That's cute and all, but what we don't have Cohen saying (to my knowledge), is that he specifically addressed and advised his client on the illegalities of the actions. If that didn't happen, assuming legal understanding on Trump's behalf is irrelevant because, while ignorance is rarely a defense, it was the attorney who made these things happen.

And don't forget, I recall seeing the NDA that Stormy Daniels signed (under her real name), along with her attorney and Cohen--Trump didn't sign it. That's deniability right there, sans any real smoking guns that don't seem to exist at the moment, other than the squeaking of a rat.


He secretly recorded some of his meetings with his client, then released those recordings without his clients permission. (disclaimer-I'm full of crap and know nothing of the law, this is all opinion)

Now you know something of the law: New York has a "one-party consent law," meaning that only one participant in any conversation must know that it's being recorded. Cohen could record those conversations legally and release them legally, barring any sort of guidelines for which I'm unaware as it pertains to attorney-client relationships. To my knowledge, though, there is nothing stopping an attorney from doing what Cohen did, other than personal integrity.


... but the real argument is, does that make Trump guilty of a crime? His finances and the difference between that and his "campaign" finances will have to be explained, and once that is done, a legal precedent will be set.

From what I understand from listening to Judge Andrew Napolitano is that campaign finance laws state that as long as there is any personal element to the use of personal funds during a campaign, the use of those dollars will not be considered to fall under campaign finance laws.

It would be easy for Trump to say that the NDAs and other things were so that he didn't want his family to know, or business partners to know, or anything of the sort. Even if making himself look better in the campaign was one of them, as long as there are other personal reasons, it won't matter if there was a positive outcome during the election from it.

Disclaimer: I have not read the pertinent campaign finance laws, so I'm going off of what I hear from legal experts on that matter. Rudy Giuliani said the same thing in an interview, and said that they have a couple dozen witnesses that can attest to the personal reasons why Trump wanted these payments done.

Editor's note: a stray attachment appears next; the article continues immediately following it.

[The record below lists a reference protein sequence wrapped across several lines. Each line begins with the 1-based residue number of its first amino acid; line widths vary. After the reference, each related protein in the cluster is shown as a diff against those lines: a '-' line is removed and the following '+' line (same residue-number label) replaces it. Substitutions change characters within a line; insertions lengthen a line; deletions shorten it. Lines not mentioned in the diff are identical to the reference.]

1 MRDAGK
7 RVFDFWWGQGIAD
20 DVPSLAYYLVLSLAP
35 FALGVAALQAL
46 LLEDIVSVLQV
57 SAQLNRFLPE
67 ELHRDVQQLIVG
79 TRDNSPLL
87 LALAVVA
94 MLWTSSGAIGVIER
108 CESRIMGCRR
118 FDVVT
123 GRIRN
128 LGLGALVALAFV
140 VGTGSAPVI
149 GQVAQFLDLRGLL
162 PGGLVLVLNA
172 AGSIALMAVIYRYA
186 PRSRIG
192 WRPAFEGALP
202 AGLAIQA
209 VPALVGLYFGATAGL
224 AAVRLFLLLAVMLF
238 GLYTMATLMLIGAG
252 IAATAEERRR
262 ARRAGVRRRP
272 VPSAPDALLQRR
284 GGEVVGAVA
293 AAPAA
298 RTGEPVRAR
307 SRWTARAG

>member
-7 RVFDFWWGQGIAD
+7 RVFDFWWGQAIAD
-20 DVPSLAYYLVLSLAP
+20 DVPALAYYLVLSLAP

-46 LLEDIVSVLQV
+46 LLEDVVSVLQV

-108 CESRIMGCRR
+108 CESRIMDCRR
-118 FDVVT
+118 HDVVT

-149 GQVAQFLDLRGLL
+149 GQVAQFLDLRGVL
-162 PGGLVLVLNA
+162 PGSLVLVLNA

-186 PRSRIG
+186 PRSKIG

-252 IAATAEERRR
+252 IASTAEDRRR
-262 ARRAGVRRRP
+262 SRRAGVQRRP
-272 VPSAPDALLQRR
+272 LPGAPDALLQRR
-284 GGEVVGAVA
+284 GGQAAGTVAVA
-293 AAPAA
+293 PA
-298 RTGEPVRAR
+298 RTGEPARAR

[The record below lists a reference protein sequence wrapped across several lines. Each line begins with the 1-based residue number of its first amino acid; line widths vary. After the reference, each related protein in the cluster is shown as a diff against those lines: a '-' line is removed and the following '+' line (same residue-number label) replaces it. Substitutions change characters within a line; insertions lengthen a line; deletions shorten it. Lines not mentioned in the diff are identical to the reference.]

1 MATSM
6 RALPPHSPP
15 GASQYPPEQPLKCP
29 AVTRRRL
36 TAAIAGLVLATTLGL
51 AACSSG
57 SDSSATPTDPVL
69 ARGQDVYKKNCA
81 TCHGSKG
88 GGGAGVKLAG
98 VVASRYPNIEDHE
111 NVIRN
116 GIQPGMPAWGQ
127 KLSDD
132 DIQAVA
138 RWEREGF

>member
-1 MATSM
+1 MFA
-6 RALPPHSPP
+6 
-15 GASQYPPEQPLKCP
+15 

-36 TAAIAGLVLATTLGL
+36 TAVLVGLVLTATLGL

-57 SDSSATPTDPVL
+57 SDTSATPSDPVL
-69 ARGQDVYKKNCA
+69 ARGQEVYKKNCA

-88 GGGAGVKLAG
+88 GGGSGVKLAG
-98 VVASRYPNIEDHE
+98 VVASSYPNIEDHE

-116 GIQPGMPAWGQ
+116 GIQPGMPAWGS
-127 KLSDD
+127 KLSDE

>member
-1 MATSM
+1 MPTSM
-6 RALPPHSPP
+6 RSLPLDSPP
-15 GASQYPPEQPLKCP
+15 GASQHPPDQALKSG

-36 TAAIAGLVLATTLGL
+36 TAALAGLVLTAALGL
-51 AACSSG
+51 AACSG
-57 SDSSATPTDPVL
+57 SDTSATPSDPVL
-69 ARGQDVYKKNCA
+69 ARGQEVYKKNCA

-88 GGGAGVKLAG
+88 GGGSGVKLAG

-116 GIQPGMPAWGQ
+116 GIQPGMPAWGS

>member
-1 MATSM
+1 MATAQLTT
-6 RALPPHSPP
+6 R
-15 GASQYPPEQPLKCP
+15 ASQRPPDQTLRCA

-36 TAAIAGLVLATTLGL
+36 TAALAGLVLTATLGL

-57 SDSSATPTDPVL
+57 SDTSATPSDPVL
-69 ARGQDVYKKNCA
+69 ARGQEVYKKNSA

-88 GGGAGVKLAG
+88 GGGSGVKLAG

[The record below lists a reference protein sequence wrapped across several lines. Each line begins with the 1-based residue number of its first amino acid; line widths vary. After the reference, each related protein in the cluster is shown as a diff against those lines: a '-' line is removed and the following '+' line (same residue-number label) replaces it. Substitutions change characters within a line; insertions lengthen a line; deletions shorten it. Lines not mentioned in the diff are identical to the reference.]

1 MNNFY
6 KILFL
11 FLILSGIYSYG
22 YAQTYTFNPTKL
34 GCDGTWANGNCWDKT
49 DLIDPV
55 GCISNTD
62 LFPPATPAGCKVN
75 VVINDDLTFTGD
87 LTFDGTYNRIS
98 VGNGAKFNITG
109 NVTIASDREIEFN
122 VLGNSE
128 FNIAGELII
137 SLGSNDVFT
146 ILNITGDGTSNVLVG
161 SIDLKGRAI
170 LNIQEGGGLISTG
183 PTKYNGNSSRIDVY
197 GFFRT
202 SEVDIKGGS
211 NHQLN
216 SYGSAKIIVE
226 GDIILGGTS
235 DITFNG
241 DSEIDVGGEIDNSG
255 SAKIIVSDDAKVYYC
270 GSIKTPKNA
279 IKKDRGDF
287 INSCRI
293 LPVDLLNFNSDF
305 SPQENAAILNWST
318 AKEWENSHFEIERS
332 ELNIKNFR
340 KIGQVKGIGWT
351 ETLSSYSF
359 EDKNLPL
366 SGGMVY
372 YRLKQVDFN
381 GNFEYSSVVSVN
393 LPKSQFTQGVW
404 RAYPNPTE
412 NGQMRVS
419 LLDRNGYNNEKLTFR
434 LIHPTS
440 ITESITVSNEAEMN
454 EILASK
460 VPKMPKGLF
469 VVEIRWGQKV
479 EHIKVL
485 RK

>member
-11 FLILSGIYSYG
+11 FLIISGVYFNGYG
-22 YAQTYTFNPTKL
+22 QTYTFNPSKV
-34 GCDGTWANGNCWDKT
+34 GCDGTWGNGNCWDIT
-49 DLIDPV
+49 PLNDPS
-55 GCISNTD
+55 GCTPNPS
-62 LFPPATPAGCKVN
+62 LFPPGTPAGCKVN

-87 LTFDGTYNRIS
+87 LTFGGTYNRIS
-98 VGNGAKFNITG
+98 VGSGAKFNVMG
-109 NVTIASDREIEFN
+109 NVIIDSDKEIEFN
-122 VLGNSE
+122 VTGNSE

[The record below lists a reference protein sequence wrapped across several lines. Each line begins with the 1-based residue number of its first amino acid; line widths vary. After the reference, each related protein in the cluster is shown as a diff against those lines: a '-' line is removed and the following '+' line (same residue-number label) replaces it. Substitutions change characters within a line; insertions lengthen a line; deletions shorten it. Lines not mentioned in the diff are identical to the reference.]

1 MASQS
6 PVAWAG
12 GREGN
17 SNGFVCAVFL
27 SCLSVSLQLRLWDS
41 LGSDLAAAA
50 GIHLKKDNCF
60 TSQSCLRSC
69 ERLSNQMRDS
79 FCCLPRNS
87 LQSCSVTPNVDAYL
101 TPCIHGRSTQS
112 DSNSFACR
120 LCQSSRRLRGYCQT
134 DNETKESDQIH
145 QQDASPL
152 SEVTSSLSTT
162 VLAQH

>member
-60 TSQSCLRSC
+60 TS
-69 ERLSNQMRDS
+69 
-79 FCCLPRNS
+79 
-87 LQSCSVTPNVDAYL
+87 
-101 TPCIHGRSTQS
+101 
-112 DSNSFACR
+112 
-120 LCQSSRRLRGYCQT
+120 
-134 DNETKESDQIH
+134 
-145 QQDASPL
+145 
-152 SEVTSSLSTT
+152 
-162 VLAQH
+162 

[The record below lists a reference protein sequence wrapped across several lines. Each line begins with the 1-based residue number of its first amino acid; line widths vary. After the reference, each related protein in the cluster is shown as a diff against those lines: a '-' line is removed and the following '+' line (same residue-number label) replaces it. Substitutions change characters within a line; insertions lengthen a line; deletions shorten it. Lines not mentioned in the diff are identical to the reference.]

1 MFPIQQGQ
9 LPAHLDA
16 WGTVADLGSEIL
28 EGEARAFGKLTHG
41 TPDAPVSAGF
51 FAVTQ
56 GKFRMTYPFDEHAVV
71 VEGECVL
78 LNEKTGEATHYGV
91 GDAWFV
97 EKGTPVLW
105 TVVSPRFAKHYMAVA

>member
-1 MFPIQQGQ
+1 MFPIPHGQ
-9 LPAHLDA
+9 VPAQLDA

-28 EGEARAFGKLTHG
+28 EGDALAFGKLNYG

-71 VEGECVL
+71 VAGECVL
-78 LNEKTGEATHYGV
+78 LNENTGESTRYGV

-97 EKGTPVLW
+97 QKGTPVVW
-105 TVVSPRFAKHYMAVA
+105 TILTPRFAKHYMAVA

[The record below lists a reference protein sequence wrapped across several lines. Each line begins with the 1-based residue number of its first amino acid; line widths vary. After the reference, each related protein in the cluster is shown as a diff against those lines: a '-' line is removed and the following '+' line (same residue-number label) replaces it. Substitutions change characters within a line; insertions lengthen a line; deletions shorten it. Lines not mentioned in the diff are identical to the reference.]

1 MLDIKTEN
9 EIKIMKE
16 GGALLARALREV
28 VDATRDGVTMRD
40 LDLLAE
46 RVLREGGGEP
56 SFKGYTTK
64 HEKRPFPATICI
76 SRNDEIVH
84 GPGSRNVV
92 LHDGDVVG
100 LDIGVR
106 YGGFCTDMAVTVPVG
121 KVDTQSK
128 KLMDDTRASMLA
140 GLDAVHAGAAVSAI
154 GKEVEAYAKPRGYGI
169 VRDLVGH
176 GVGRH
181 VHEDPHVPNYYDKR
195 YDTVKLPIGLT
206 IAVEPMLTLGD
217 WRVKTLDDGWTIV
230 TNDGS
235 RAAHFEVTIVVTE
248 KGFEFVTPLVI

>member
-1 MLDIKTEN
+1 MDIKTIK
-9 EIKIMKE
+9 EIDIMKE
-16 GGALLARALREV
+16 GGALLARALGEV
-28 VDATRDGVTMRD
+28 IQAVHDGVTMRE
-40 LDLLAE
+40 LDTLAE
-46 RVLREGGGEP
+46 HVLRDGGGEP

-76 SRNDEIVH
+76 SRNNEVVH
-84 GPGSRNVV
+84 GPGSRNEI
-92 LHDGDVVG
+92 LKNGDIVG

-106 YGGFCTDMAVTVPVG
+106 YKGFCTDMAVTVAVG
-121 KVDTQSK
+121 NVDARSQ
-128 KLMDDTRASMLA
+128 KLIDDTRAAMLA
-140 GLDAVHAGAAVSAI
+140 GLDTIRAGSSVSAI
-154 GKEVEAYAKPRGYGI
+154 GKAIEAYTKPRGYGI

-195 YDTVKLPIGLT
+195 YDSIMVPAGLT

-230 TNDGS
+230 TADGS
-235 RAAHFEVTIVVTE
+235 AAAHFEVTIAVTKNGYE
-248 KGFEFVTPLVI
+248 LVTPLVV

I think that this will be a non-issue in the end, for better or worse.

Take Giuliani for whatever he's worth:



posted on Dec, 17 2018 @ 02:49 PM
link   

originally posted by: Sabrechucker
a reply to: Allaroundyou

Flynn Jr? for what


I just don’t like the dude....
Not a very valid reason though. Just my own bias.



posted on Dec, 17 2018 @ 02:50 PM
link   
a reply to: Allaroundyou

Fair enough...You are not a judge are you?



posted on Dec, 17 2018 @ 02:53 PM
link   

originally posted by: SlapMonkey

originally posted by: network dude
He is/was a lawyer. His job is to protect his clients.

This is true, to a point, but in regards to the whole issues of NDAs and the "Pecker Payment," as I'm calling it (because I'm childish), if it was illegal, he should have talk that to Trump and then not had any part in it.

Instead, what we're hearing from Cohen are statements similar to, "Well, Trump should have known it was wrong," or, "Trump knew it was wrong."

That's cute and all, but what we don't have Cohen saying (to my knowledge), is that he specifically addressed and advised his client on the illegalities of the actions. If that didn't happen, assuming legal understanding on Trump's behalf is irrelevant because, while ignorance is rarely a defense, it was the attorney who made these things happen.

And don't forget, I recall seeing the NDA that Stormy Daniels signed (under her real name), along with her attorney and Cohen--Trump didn't sign it. That's deniability right there, sans any real smoking guns that don't seem to exist at the moment, other than the squeaking of a rat.


He secretly recorded some of his meetings with his client, then released those recordings without his clients permission. (disclaimer-I'm full of crap and know nothing of the law, this is all opinion)

Now you know something of the law: New York has a "one-party consent law," meaning that only one participant in any conversation must know that it's being recorded. Cohen could record those conversations legally and release them legally, barring any sort of guidelines for which I'm unaware as it pertains to attorney-client relationships. To my knowledge, though, there is nothing stopping an attorney from doing what Cohen did, other than personal integrity.